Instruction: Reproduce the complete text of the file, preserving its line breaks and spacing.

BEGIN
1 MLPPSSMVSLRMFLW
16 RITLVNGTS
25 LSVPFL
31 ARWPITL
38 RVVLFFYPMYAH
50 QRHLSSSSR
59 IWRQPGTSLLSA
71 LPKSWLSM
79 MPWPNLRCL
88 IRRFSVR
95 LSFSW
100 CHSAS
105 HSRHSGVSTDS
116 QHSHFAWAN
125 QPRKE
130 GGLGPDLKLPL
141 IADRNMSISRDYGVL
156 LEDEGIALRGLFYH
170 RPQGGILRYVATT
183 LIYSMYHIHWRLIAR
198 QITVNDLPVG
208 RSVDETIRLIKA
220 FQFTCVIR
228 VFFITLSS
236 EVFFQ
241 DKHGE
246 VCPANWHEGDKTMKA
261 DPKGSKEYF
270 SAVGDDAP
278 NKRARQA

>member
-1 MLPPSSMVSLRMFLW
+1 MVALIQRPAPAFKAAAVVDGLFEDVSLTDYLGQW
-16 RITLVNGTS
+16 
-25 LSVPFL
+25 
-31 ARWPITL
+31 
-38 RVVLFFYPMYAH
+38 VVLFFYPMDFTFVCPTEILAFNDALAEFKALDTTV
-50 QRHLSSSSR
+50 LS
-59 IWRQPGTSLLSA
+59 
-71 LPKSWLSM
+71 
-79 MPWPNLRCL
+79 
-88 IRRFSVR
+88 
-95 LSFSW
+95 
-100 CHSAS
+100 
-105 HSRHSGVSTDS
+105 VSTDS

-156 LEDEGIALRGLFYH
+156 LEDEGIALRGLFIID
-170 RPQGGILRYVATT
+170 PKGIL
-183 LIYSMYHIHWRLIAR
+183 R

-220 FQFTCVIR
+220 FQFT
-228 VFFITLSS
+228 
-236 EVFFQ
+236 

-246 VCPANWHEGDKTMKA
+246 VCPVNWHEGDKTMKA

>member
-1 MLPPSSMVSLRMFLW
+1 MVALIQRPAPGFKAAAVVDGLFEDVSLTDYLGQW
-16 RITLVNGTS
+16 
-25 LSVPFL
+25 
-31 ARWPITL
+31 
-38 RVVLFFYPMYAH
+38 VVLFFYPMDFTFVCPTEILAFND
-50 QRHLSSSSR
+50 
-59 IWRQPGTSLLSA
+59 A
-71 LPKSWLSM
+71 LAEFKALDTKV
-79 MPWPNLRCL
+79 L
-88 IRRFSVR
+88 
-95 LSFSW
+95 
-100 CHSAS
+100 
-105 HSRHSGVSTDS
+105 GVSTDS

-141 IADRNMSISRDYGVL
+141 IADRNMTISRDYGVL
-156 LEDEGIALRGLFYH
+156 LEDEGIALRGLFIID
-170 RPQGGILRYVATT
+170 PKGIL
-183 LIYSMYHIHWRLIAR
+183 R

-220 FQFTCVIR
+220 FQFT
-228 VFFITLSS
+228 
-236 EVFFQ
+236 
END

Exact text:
1 MLPPSSMVSLRMFLW
16 RITLVNGTS
25 LSVPFL
31 ARWPITL
38 RVVLFFYPMYAH
50 QRHLSSSSR
59 IWRQPGTSLLSA
71 LPKSWLSM
79 MPWPNLRCL
88 IRRFSVR
95 LSFSW
100 CHSAS
105 HSRHSGVSTDS
116 QHSHFAWAN
125 QPRKE
130 GGLGPDLKLPL
141 IADRNMSISRDYGVL
156 LEDEGIALRGLFYH
170 RPQGGILRYVATT
183 LIYSMYHIHWRLIAR
198 QITVNDLPVG
208 RSVDETIRLIKA
220 FQFTCVIR
228 VFFITLSS
236 EVFFQ
241 DKHGE
246 VCPANWHEGDKTMKA
261 DPKGSKEYF
270 SAVGDDAP
278 NKRARQA

>member
-1 MLPPSSMVSLRMFLW
+1 MVALIQRPAPAFKAAAVVDGLFEDVSLTDYLGQW
-16 RITLVNGTS
+16 
-25 LSVPFL
+25 
-31 ARWPITL
+31 
-38 RVVLFFYPMYAH
+38 VVLFFYPMDFTFVCPTEILAFNDALAEFKALDTTV
-50 QRHLSSSSR
+50 LS
-59 IWRQPGTSLLSA
+59 
-71 LPKSWLSM
+71 
-79 MPWPNLRCL
+79 
-88 IRRFSVR
+88 
-95 LSFSW
+95 
-100 CHSAS
+100 
-105 HSRHSGVSTDS
+105 VSTDS

-156 LEDEGIALRGLFYH
+156 LEDEGIALRGLFIID
-170 RPQGGILRYVATT
+170 PKGIL
-183 LIYSMYHIHWRLIAR
+183 R

-220 FQFTCVIR
+220 FQFT
-228 VFFITLSS
+228 
-236 EVFFQ
+236 

-246 VCPANWHEGDKTMKA
+246 VCPVNWHEGDKTMKA

>member
-1 MLPPSSMVSLRMFLW
+1 MVALIQRPAPGFKAAAVVDGLFEDVSLTDYLGQW
-16 RITLVNGTS
+16 
-25 LSVPFL
+25 
-31 ARWPITL
+31 
-38 RVVLFFYPMYAH
+38 VVLFFYPMDFTFVCPTEILAFND
-50 QRHLSSSSR
+50 
-59 IWRQPGTSLLSA
+59 A
-71 LPKSWLSM
+71 LAEFKALDTKV
-79 MPWPNLRCL
+79 L
-88 IRRFSVR
+88 
-95 LSFSW
+95 
-100 CHSAS
+100 
-105 HSRHSGVSTDS
+105 GVSTDS

-141 IADRNMSISRDYGVL
+141 IADRNMTISRDYGVL
-156 LEDEGIALRGLFYH
+156 LEDEGIALRGLFIID
-170 RPQGGILRYVATT
+170 PKGIL
-183 LIYSMYHIHWRLIAR
+183 R

-220 FQFTCVIR
+220 FQFT
-228 VFFITLSS
+228 
-236 EVFFQ
+236 